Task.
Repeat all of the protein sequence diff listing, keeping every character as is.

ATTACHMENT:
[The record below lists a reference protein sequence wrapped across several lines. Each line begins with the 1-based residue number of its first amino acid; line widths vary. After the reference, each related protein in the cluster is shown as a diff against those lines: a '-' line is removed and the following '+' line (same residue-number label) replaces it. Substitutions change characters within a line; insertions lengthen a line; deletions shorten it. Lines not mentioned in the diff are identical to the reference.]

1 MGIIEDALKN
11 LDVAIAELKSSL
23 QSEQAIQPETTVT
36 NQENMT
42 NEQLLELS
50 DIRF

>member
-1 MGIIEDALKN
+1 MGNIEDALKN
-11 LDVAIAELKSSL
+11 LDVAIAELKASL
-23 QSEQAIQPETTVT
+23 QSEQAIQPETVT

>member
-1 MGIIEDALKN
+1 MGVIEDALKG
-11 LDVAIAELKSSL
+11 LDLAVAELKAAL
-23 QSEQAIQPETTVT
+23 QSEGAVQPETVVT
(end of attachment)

[The record below lists a reference protein sequence wrapped across several lines. Each line begins with the 1-based residue number of its first amino acid; line widths vary. After the reference, each related protein in the cluster is shown as a diff against those lines: a '-' line is removed and the following '+' line (same residue-number label) replaces it. Substitutions change characters within a line; insertions lengthen a line; deletions shorten it. Lines not mentioned in the diff are identical to the reference.]

1 MGIIEDALKN
11 LDVAIAELKSSL
23 QSEQAIQPETTVT
36 NQENMT
42 NEQLLELS
50 DIRF

>member
-1 MGIIEDALKN
+1 MGNIEDALKN
-11 LDVAIAELKSSL
+11 LDVAIAELKASL
-23 QSEQAIQPETTVT
+23 QSEQAIQPETVT

>member
-1 MGIIEDALKN
+1 MGVIEDALKG
-11 LDVAIAELKSSL
+11 LDLAVAELKAAL
-23 QSEQAIQPETTVT
+23 QSEGAVQPETVVT